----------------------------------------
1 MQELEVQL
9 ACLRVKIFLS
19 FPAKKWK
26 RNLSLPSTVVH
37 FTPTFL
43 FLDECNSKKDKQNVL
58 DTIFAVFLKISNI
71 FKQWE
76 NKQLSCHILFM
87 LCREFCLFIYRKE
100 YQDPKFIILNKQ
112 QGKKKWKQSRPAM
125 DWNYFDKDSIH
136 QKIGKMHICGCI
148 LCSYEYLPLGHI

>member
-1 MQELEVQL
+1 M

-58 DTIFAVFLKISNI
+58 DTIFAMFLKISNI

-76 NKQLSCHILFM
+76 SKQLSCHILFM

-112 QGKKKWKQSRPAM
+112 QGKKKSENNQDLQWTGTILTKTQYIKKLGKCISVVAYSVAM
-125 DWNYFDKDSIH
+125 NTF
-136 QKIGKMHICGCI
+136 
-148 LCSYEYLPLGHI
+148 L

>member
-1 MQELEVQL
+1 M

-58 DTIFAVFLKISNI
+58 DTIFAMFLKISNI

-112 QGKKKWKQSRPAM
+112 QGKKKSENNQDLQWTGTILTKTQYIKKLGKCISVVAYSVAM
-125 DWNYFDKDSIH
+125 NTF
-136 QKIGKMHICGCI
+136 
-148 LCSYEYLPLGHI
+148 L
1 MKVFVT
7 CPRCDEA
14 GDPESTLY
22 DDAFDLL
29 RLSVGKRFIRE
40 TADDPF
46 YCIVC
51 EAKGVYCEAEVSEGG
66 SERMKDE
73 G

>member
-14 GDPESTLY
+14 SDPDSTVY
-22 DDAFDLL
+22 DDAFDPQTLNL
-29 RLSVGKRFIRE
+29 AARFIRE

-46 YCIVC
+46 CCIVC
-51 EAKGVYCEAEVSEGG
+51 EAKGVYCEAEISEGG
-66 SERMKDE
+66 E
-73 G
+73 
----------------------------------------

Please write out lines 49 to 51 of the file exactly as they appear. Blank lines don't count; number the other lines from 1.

40 TADDPF
46 YCIVC
51 EAKGVYCEAEVSEGG